Shabba-dabba-doo-wop! What a glorious evening. Grownup, dryly hilarious, sublimely jazzy. Josie Rourke’s Donmar walks away with the palm for the season’s top show. Or perhaps sashays away, tossing platinum curls and white mink. Or gumshoes down the mean streets of Seven Dials on the trail of dodgy dames, tipping its hat-brim bitterly over its eyes…

For this is the dark 1940’s glamour of Raymond Chandler and Spillane, of private ‘tecs with complicated histories, and blondes who turn up in their grimy offices and are clearly “a handful – maybe two if you played your cards right”. Better, we are watching that literary world intersecting disastrously with Hollywood as the novelist Stine (Hadley Fraser) sees his creation Stone (Tam Mutu) and assorted tricky blondes, pinstriped heavies and bitter Latino rivals traduced into a formulaic film-noir. The appropriately named studio boss Buddy Fidler (Peter Polycarpou, manically perfect). knows that movies have different priorities “They’re light and dark, they’re faces ten feet high..I’ve been through de Mille, I know!”. Rosalie Craig, smart as a whip, plays Stine’s wife, editor and literary conscience: her number “It needs work” probably had every writer (and adulterer) in the audience wincing.

Larry Gelbart’s ironic story of artistic differences meshes perfectly with Cy Coleman’s trad jazz score (under Gareth Valentine). Rebecca Trehearn, as both Buddy’s real assistant and the fictional detective’s secretary, knocks the roof off with the sour elegant wit of “You can always count on me” , and Stine and Stone’s ferocious duets are breathtaking. Such big numbers could be showstopping, but with David Zippel’s lyrics are always intelligent, part of the story. And you have to love a man who rhymes “If you’re not celibate, we could raise hell a bit”.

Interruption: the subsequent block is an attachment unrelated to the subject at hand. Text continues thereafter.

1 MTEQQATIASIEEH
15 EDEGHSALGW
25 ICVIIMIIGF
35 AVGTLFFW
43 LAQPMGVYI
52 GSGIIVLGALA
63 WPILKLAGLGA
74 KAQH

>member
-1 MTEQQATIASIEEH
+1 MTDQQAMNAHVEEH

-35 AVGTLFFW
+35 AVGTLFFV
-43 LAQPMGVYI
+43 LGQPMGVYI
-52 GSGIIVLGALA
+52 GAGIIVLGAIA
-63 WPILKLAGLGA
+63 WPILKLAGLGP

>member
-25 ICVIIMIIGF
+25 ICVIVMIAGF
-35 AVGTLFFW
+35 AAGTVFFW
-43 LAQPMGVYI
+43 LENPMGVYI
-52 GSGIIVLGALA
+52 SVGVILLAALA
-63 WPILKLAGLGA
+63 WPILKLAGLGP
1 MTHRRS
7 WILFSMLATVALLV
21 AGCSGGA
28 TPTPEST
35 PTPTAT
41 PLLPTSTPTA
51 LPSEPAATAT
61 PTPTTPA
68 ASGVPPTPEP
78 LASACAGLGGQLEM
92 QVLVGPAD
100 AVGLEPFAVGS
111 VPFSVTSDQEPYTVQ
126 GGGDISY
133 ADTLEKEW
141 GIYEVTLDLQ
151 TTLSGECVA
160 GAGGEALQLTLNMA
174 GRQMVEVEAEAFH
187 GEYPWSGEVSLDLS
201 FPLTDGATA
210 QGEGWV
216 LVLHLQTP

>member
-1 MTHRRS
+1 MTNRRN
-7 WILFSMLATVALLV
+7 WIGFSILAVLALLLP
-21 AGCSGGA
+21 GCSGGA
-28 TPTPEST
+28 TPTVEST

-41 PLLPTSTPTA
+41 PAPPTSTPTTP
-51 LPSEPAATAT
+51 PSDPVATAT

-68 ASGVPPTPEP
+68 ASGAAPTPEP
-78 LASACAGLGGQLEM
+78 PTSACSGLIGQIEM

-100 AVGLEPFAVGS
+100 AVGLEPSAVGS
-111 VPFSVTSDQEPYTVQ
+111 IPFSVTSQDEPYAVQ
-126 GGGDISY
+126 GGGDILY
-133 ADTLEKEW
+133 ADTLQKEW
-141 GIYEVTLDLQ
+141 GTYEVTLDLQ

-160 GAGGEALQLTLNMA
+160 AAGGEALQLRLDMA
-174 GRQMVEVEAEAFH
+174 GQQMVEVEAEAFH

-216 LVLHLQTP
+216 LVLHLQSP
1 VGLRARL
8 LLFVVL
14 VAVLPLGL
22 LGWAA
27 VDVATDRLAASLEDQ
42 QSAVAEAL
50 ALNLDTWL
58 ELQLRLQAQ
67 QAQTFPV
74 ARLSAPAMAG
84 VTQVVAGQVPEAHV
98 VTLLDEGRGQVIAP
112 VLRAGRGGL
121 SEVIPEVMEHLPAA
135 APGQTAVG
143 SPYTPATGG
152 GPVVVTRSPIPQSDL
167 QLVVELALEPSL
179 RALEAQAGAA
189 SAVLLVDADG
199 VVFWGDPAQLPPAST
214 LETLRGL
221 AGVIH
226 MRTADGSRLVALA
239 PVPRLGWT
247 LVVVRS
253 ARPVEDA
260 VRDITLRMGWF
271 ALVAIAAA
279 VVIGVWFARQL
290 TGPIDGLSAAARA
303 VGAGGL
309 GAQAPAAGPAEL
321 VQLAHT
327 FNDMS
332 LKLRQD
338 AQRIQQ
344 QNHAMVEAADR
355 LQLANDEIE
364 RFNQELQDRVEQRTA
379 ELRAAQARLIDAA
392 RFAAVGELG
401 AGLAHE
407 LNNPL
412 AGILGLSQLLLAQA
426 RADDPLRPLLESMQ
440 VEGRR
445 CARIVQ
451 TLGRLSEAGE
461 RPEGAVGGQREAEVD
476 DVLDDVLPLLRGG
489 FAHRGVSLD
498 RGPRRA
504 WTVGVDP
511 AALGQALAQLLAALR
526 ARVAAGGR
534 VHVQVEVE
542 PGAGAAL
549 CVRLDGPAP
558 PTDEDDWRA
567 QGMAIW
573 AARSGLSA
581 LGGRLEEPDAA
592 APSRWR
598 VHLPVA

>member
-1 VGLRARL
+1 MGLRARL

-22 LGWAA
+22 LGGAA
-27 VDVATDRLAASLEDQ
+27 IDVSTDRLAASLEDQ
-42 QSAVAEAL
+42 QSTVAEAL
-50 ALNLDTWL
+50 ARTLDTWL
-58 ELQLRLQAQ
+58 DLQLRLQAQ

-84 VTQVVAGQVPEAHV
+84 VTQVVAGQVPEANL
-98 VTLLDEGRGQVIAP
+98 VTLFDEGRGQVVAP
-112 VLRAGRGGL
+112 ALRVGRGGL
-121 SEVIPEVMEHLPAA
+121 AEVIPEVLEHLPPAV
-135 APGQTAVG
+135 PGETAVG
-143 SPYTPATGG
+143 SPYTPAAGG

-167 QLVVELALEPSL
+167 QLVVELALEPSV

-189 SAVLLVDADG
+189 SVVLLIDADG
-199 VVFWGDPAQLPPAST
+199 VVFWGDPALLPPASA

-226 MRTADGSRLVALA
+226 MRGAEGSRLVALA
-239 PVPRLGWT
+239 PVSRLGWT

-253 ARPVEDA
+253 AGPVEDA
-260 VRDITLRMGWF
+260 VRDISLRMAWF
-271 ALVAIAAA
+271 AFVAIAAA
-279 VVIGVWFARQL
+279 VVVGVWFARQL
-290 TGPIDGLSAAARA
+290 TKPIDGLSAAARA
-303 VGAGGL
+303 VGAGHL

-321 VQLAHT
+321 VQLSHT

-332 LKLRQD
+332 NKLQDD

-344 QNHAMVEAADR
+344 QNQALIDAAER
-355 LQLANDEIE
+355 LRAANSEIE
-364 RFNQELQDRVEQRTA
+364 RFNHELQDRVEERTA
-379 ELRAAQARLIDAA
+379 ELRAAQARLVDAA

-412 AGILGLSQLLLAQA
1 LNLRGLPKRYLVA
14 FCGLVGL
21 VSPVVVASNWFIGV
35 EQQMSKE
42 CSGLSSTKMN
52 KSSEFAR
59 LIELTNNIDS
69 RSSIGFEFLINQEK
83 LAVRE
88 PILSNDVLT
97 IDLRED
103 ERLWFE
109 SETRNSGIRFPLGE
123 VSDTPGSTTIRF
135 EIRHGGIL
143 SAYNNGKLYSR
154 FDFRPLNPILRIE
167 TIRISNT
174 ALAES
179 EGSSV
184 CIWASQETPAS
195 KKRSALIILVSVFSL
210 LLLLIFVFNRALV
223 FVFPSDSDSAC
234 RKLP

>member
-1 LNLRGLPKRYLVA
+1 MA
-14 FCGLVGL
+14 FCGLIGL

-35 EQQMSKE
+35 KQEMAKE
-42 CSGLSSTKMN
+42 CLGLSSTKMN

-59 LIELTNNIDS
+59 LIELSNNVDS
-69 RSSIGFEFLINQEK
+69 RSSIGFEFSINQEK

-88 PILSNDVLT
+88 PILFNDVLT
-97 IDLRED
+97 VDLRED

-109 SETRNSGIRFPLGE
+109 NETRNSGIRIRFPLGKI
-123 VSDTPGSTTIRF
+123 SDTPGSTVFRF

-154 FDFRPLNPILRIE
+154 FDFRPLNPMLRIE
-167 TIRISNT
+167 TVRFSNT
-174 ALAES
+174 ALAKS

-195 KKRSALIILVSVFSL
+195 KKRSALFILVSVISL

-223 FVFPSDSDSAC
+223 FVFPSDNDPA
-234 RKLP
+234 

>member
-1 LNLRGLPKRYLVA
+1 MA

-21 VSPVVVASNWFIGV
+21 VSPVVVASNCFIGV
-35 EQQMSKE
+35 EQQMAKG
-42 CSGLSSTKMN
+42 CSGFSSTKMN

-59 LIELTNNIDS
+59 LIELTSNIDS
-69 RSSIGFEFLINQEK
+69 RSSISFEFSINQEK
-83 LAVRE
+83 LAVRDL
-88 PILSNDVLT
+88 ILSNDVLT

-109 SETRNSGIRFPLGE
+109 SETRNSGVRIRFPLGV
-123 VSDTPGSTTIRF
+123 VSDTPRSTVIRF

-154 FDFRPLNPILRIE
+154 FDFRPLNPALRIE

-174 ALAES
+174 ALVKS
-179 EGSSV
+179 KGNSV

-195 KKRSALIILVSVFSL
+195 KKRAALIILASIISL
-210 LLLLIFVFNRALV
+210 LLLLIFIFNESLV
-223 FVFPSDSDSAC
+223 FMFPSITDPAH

It’s a handful to stage, as the two plots are kept distinct – real life in garish technicolour and the noir plot in monochrome – while sharing the same stage, mirroring and interfering with one another. There’s some brilliant jerky backwards-work from the characters in the plot when the author, typing overhead, has to cross out dialogue. But Rourke powers through it with panache, thanks to Robert Jones’ brilliant two-tier design, pinpoint lighting work from Howard Harrison, and some ferocious choreography from Stephen Mear . The backdrop is an immense wall of scripts and film canisters on which typed words flit around and witty visual shocks occur. When Hadley Fraser leaps onto an invisible box it is lit -at the second he lands – to become a pile of paper,. When he and his creation fight – Tam Mutu radiating irresistible Clooneyesque glamour as the imaginary detective – it is spectacular. The costumes and manner are fabulously parodic too: when the foxy Mallory (Samantha Barks) leaps on the hero with a Hitchcock-blonde toss of the hair, there are real dark roots on the platinum. It’s details like that you worship.



And the wisecracks! Gelbart, writing in the 80s, lovingly reproduces the tone and rhythm of a Chandler. “My husband” smoulders Katherine Kelly as the wicked blonde, “is a good deal older than me”. “How good a deal?” asks Stone, deadpan. Must remember to use that one. The millionaire husband is in an iron lung: a retro device wheeled on and off to general glee, getting its best moment right at the end. And I haven’t even mentioned the the wicked stab at Hollywood’s social censorship. Or the castanet-playing corpse.

Box Office 0844 871 7624 to 15 Feb.
Supported: Barclays /H & S Williams Foundation for the ARts / Ray Bar-Salisbury

Rating: five   5 Meece Rating

and  design mouse, with extra respect:  Set Design Mouse resized



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